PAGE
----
Monoclonal antibody F 105 may be labelled with a detectable marker. Detectable markers useful in the practice of this invention are well known to those of ordinary skill in the art and may be, but are not limited to radioisotopes, dyes or enzymes such as peroxidase or alkaline phosphatase. In addition, human monoclonal antibody F 105 may be conjugated with a cytotoxic agent.
This invention also concerns an anti-idiotypic antibody directed against the human monoclonal antibody F 105. This anti-idiotypic antibody may also be labelled with a detectable marker. Suitable detectable markers are well known to those of ordinary skill in the art and may be, but are not limited to radioisotopes, dyes or enzymes such as peroxidase or alkaline phosphatase.
The anti-idiotypic antibody directed against human monoclonal antibody F 105 is produced when an animal is injected with the F 105 antibody. The animal will then produce antibodies directed against the idiotypic determinants of the injected F 105 antibody (100).
Alternatively, the anti-idiotypic antibody directed against the human monoclonal antibody F 105 is produced by contacting lymphoid cells of an animal with an effective-antibody raising amount of the antigen F 105; collecting the resulting lymphoid cells; fusing the collected lymphoid cells with myeloma cells to produce a series of hybridoma cells, each of which produces a monoclonal antibody; screening the series of hybridoma cells to identify those which secrete a monoclonal antibody capable of binding to the F 105 human monoclonal antibody; culturing the resulting hybridoma cell so identified and separately recovering the anti-idiotypic antibody produced by this cell (101). Animals which may be used for the production of anti-idiotypic antibodies in either of the two above-identified methods include, but are not limited to humans, primates, mice, rats, or rabbits.
The invention also concerns a method for producing a monoclonal antibody-producing hybridoma which comprises fusing the human-mouse analog with an antibody-producing cell, especially those antibody-producing cells listed hereinabove, and the monoclonal antibody which said hybridoma produces.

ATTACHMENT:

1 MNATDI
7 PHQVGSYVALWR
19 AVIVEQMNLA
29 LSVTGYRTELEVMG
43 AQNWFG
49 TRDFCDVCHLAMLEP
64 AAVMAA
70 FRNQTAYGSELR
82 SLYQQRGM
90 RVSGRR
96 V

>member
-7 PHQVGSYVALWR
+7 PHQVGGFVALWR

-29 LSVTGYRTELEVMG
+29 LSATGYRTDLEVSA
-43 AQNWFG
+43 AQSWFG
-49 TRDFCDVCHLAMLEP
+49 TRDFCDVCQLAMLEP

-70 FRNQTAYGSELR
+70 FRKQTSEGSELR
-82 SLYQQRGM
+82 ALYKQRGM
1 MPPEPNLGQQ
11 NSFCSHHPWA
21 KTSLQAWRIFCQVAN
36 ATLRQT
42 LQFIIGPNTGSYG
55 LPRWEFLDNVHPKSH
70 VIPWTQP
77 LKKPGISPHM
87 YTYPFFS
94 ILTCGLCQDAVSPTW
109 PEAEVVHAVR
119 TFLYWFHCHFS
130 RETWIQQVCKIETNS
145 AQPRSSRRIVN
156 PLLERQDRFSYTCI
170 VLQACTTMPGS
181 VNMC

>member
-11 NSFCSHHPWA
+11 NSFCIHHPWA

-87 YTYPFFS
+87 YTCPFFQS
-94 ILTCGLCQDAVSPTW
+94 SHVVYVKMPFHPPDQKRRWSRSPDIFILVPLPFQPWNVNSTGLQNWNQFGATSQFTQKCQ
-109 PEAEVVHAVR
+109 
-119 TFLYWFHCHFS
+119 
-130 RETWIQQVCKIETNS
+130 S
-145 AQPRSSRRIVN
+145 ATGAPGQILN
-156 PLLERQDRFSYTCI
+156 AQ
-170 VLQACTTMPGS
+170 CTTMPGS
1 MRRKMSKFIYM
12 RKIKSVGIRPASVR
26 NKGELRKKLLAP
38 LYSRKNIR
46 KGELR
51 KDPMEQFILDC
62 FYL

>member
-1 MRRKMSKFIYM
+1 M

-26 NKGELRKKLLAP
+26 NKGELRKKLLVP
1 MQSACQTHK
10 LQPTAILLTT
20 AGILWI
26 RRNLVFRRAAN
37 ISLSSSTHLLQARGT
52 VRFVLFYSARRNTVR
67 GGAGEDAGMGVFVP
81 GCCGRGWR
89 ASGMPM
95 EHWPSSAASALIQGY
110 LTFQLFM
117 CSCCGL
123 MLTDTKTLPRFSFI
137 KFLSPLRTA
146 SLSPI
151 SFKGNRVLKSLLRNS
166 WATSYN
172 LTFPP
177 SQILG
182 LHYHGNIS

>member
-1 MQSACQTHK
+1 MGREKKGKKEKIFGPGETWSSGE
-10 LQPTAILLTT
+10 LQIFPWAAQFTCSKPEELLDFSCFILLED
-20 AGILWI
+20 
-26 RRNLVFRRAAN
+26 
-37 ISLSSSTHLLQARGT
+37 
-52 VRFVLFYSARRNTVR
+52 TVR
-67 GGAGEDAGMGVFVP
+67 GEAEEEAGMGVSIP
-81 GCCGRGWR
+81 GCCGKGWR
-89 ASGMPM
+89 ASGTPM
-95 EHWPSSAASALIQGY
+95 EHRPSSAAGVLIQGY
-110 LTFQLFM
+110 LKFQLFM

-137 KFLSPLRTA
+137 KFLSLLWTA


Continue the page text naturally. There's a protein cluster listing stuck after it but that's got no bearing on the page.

Another embodiment of the invention is a therapeutic method for treating a subject having a pathogen- or tumor-related disease which comprises administering to the subject a monoclonal antibody specific for the disease produced by the monoclonal antibody-producing hybridoma, wherein the monoclonal antibody is capable of curing the disease or of alleviating its symptoms. Preferably, the pathogen- or tumor-related disease is myelogenous leukemia, acute lymphoblastic leukemia, colon carcinoma, acquired immunodeficiency syndrome, or human immunodeficiency viral infection. The human-mouse myeloma analog of the present invention and the monoclonal antibody-producing hybridomas produced therefrom are also useful as research and diagnostic tools for the study of these diseases.
The invention further concerns a method of blocking binding of the human immunodeficiency virus (HIV) to human cells and a method of preventing infection of human cells by HIV which comprises contacting HIV with an amount of the human monoclonal antibody directed to an epitope on HIV, effective to block binding of HIV to human cells and preventing infection of human sells by HIV.
A method of detecting in a sample the presence of HIV also is disclosed which comprises contacting a suitable sample with the monoclonal antibody F 105 so as to form an antibody-antigen complex between the monoclonal antibody and any HIV present in the sample and detecting the presence of any complex so formed, thereby detecting in the sample the presence of HIV. In one embodiment, the human monoclonal antibody F 105 is labelled with a detectable marker. Suitable samples which are useful in this method are, but are not limited to biological fluids from a human subject such as blood, serum, plasma, urine, nasal mucosal discharge, oral mucosal discharge, vaginal mucosal discharge, anal mucosal discharge and serosal fluids.
The method of detecting anti-HIV antibody also is provided by the invention. The method comprises contacting a suitable sample with the anti-idiotypic antibody described hereinabove so as to form an anti-idiotypic antibody-anti-antibody complex between the anti-idiotypic antibody and any anti-HIV antibody in the sample and detecting the presence of any complex so formed, thereby detecting in the sample the presence of anti-HIV antibody. In one embodiment, the anti-idiotypic antibody is labelled with a detectable marker. Suitable samples which are useful in this method are, but are not limited to, biological fluids from a human subject such as blood, serum, plasma, urine, nasal mucosal discharge, oral mucosal discharge, vaginal mucosal discharge, anal mucosal discharge and serosal fluids.